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5 ways to fly for cheap

| 18/06/2008 | Reply

5 ways to fly for cheap

The deals are still out there, but travel experts say flexibility is key when looking for discount air fares.

By Aaron Smith, CNNMoney.com staff writer

NEW YORK (CNNMoney.com) — Fly cheap while you still can. The
money-losing airline industry is raising fares and adding fees as it
struggles with record-high fuel prices.

Meanwhile, the weak
economy has forced Americans to cut back on costs. Many are opting for
“staycations” by choosing not to travel when they have time off.

But
experts say there are still plenty of travel deals for those who want
or need to get somewhere. “Everyone’s saying the fares are going up,
but there are still many, many, many cheap tickets,” says George
Hobica, creator of the travel Web site airfarewatchdog.com.

We asked Hobica and Candy Harrington, editor of Emerging Horizons,
a magazine on accessible travel, for some tips on how to find them. The
bottom line: You can get a cheap fare, but you’re going to need to be
very flexible.

1. Fly during the slowest days of the week

Tuesday and Wednesday are the slowest flying days of the week for business travel so demand is low, and so are the fares.

“The
Monday and Friday flights are more expensive as many business travelers
depart on Monday morning and return Friday afternoon,” says Harrington.
“The best deals are usually found on mid-week mid-day departures. Just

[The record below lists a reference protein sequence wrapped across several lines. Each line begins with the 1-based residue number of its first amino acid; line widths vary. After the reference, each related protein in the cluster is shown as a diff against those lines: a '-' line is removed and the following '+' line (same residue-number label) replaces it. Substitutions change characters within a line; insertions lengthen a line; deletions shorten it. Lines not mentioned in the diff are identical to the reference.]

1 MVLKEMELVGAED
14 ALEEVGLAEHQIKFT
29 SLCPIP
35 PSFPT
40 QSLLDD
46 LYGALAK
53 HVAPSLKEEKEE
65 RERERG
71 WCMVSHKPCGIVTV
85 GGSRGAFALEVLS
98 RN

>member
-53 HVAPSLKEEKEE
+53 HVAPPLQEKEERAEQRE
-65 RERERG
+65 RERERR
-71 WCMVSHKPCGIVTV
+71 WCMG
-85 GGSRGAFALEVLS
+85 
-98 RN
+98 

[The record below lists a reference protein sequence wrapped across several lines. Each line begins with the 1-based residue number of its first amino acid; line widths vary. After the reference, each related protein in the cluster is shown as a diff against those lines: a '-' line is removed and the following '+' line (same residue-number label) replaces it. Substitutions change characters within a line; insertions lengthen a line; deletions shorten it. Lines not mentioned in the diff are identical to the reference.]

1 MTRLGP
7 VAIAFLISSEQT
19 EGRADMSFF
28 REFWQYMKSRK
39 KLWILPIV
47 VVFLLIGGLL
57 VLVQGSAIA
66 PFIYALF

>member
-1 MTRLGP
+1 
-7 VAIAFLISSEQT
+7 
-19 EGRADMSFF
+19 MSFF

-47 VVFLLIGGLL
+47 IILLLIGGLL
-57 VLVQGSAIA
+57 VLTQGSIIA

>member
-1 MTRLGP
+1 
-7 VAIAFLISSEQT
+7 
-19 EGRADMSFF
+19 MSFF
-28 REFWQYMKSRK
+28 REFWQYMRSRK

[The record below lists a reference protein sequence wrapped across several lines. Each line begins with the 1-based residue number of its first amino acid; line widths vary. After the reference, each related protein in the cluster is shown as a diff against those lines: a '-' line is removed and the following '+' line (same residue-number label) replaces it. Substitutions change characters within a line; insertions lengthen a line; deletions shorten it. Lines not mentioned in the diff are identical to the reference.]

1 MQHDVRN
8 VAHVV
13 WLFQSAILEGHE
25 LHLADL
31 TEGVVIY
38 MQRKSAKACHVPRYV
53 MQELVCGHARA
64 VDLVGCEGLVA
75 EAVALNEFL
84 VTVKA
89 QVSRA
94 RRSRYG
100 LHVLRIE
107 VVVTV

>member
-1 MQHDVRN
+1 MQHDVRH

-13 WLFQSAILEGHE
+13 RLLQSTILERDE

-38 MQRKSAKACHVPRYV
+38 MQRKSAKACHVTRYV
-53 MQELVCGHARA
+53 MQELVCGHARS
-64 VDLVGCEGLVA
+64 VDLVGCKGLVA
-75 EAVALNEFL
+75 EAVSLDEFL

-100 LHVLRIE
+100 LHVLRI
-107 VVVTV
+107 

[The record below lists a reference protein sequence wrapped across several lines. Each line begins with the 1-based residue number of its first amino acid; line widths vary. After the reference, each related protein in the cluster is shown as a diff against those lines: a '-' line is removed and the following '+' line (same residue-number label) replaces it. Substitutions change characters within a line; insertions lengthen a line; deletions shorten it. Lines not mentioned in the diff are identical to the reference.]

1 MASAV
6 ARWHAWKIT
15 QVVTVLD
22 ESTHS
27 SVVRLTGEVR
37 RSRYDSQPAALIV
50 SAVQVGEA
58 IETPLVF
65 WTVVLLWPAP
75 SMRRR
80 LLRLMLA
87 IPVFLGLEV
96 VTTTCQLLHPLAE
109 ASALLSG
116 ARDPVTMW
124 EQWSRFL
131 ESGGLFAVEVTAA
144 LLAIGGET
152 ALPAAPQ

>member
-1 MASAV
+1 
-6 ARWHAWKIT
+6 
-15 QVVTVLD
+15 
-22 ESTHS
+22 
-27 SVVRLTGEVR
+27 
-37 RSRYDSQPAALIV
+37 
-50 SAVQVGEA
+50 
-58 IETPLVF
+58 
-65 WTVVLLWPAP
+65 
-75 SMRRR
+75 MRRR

ask yourself what flight would be the most unattractive to a business
traveler and pick that one.”

2. Fly during the slowest time of the year

Travelers
who are serious about seeking cheap fares should travel only during the
slowest time of year, says Hobica. That rules out holidays, as well as
spring, summer and winter.

What’s left? Fall. Hobica recommends traveling anytime between Labor Day and Thanksgiving for the best deals.

3. Fly to popular destinations at unpopular times

If
you must travel during the summer, seek out destinations that are
popular during the winter, says Hobica. Northerners should consider
summering in Florida to take advantage of discount flights. But if
Orlando in August fails to impress, budget-conscious jetsetters might
prefer a Colorado ski town in the off-season.

Harrington suggests
being completely flexible about the destination, based on the fare.
“Check out the airline Web sites, and see what destinations they have
on sale, then build your vacation around that destination,” she says.

4. Buy during the cheapest times of the day

Airfares
change three times a day as airlines periodically lower prices to fill
up flights, and the early bird gets the worm, according to Hobica.
“Early morning is the time to buy.” he says, recommending that flyers
check fares every five hours to try and snag a deal.

On the
weekend, the best time to check is early Saturday morning and again at
5 p.m., when the industry is most aggressively trying to fill seats, he
says.

5. Buy a travel package, even if you don’t need it

Travel
sites are brimming with vacation packages offering cut-rate hotel stays
and car rentals. But if you’re the type to skip over these packages
without a glance, then maybe you should give them a closer look, says
Hobica.

The packages are sometimes cheaper than the airfare
alone, he says, especially for last-minute sales, where the airline is
just trying to fill seats. “They’re super bargains,” he says. “Even if
you don’t need the rental car, you could just not pick it up, because
the airfare is so cheap.”

In the drive to reduce costs, airlines
will be bidding bon voyage to many of their discount flights, analysts
say. Hobica believes cheap airfares will become increasingly hard to find, so enjoy them while you still can.

“It’s
getting worse, as all these airlines are cutting back on all these
routes,” he says. “The airlines are finally getting price religion.” 
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